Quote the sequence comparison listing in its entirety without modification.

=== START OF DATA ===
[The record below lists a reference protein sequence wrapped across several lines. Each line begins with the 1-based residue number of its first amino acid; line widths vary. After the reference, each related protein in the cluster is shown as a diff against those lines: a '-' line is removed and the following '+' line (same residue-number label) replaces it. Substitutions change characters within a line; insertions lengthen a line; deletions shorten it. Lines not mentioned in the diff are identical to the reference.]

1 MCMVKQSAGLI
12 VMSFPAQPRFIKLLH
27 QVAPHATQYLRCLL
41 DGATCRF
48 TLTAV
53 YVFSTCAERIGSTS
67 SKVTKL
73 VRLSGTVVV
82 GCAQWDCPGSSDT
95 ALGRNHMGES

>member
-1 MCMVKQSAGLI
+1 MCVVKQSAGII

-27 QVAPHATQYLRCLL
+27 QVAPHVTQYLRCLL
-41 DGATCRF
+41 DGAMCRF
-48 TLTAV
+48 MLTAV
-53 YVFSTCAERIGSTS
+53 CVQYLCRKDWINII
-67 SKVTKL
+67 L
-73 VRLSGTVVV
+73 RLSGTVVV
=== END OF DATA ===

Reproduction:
[The record below lists a reference protein sequence wrapped across several lines. Each line begins with the 1-based residue number of its first amino acid; line widths vary. After the reference, each related protein in the cluster is shown as a diff against those lines: a '-' line is removed and the following '+' line (same residue-number label) replaces it. Substitutions change characters within a line; insertions lengthen a line; deletions shorten it. Lines not mentioned in the diff are identical to the reference.]

1 MCMVKQSAGLI
12 VMSFPAQPRFIKLLH
27 QVAPHATQYLRCLL
41 DGATCRF
48 TLTAV
53 YVFSTCAERIGSTS
67 SKVTKL
73 VRLSGTVVV
82 GCAQWDCPGSSDT
95 ALGRNHMGES

>member
-1 MCMVKQSAGLI
+1 MCVVKQSAGII

-27 QVAPHATQYLRCLL
+27 QVAPHVTQYLRCLL
-41 DGATCRF
+41 DGAMCRF
-48 TLTAV
+48 MLTAV
-53 YVFSTCAERIGSTS
+53 CVQYLCRKDWINII
-67 SKVTKL
+67 L
-73 VRLSGTVVV
+73 RLSGTVVV